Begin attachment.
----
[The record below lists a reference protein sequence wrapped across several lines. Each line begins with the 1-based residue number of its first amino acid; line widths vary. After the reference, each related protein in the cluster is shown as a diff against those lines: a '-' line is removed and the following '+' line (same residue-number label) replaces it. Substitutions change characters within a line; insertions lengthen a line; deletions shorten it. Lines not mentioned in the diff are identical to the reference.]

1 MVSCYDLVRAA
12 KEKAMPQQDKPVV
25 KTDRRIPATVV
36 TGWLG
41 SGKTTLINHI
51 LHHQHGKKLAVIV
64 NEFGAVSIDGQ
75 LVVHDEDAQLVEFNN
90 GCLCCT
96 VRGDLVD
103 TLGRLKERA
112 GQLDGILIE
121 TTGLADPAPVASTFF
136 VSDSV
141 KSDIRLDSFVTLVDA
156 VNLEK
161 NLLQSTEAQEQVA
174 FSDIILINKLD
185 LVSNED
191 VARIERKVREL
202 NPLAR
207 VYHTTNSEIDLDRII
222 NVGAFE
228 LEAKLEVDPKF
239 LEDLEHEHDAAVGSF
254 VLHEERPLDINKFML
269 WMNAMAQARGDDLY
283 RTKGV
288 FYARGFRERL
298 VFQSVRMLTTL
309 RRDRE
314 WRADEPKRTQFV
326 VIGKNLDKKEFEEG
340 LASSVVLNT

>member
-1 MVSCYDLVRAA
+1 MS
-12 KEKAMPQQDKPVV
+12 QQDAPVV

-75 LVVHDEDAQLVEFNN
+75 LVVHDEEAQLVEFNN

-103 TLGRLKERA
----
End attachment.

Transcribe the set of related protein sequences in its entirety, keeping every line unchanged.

[The record below lists a reference protein sequence wrapped across several lines. Each line begins with the 1-based residue number of its first amino acid; line widths vary. After the reference, each related protein in the cluster is shown as a diff against those lines: a '-' line is removed and the following '+' line (same residue-number label) replaces it. Substitutions change characters within a line; insertions lengthen a line; deletions shorten it. Lines not mentioned in the diff are identical to the reference.]

1 MVSCYDLVRAA
12 KEKAMPQQDKPVV
25 KTDRRIPATVV
36 TGWLG
41 SGKTTLINHI
51 LHHQHGKKLAVIV
64 NEFGAVSIDGQ
75 LVVHDEDAQLVEFNN
90 GCLCCT
96 VRGDLVD
103 TLGRLKERA
112 GQLDGILIE
121 TTGLADPAPVASTFF
136 VSDSV
141 KSDIRLDSFVTLVDA
156 VNLEK
161 NLLQSTEAQEQVA
174 FSDIILINKLD
185 LVSNED
191 VARIERKVREL
202 NPLAR
207 VYHTTNSEIDLDRII
222 NVGAFE
228 LEAKLEVDPKF
239 LEDLEHEHDAAVGSF
254 VLHEERPLDINKFML
269 WMNAMAQARGDDLY
283 RTKGV
288 FYARGFRERL
298 VFQSVRMLTTL
309 RRDRE
314 WRADEPKRTQFV
326 VIGKNLDKKEFEEG
340 LASSVVLNT

>member
-1 MVSCYDLVRAA
+1 MS
-12 KEKAMPQQDKPVV
+12 QQDAPVV

-75 LVVHDEDAQLVEFNN
+75 LVVHDEEAQLVEFNN

-103 TLGRLKERA